Thursday, May 31, 2007
Is There A Medium-Format Digital In Your Future?
When it comes to ultimate digital image quality, nothing beats medium-format cameras and digital backs. The word 'medium' might be tepid—the image quality is anything but.
Follow The Money
In medium-format digital technology, all roads lead to price. If a photographer owns a medium-format digital system, it's probably because his or her business is successful enough that no price is too high for the best image quality available. Professionals who don't yet own a medium-format system likely attribute it to financial reasons rather than those of quality.
There's only one financial advantage in the process of manufacturing medium-format sensors: they use larger pixels, which are easier and less expensive to build than smaller ones. As resolutions continue to climb, however, even the extra-large photosites in medium-format sensors will begin to shrink as camera makers pursue ever-higher resolution (for example, see the redesigned and slightly smaller pixels in Kodak's 39-megapixel sensor). Therefore, as resolution increases, so does the price.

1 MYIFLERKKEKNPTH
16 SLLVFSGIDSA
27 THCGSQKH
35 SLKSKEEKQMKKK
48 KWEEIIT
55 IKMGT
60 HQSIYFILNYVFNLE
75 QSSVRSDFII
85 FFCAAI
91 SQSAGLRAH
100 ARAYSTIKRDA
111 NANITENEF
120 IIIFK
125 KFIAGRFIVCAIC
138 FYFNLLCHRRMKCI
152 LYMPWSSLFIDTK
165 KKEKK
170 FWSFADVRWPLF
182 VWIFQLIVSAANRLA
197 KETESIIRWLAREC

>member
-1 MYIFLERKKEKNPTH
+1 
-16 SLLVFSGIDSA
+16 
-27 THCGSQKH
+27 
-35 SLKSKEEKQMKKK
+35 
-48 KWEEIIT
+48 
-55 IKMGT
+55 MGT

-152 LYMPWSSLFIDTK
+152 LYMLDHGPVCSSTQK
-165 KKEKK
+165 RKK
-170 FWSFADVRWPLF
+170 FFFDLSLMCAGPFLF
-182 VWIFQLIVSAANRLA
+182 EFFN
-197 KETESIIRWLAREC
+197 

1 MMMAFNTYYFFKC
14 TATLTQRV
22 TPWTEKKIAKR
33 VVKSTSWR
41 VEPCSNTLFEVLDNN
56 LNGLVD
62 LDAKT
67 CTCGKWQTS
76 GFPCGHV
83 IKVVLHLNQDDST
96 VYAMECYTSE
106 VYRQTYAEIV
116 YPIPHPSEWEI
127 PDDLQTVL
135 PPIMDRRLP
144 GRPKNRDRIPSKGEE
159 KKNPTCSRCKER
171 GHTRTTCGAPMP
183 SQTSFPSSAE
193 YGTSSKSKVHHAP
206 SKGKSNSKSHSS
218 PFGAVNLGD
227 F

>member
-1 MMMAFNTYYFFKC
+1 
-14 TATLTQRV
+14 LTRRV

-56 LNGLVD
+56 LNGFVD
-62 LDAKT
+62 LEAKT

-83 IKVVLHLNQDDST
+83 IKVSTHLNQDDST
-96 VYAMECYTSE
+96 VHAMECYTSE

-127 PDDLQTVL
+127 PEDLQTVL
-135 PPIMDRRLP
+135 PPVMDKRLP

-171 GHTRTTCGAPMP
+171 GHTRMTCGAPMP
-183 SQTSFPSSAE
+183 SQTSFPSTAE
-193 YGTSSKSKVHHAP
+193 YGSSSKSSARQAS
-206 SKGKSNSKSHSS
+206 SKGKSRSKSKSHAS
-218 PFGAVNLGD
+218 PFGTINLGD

While price may be the dominant factor in a photographer's decision to purchase a medium-format digital capture system, Kodak's DeLuca sees that changing as technologies improve and photographers begin to look past sticker shock to understand the impact that medium-format digital systems can make on their businesses' bottom line.
“The camera that you buy today is going to retain its performance tomorrow, regardless of new advances,” says DeLuca. “So if the quality and the performance and the resolution and the functionality of this device are good enough for you to be able to get the job today, they're going to be able to do that tomorrow as well. One of the things we're encouraging people to do is not to be looking at the next generation of technology, but really look at the business case for the device that's there. If you had this now, what jobs would you be able to get, what income would that generate, what's the cost of the outlay, and how does that work? Look at that over a time period, and figure out whether it makes sense. When you start talking about it that way, a lot of the anxiety drops out.”
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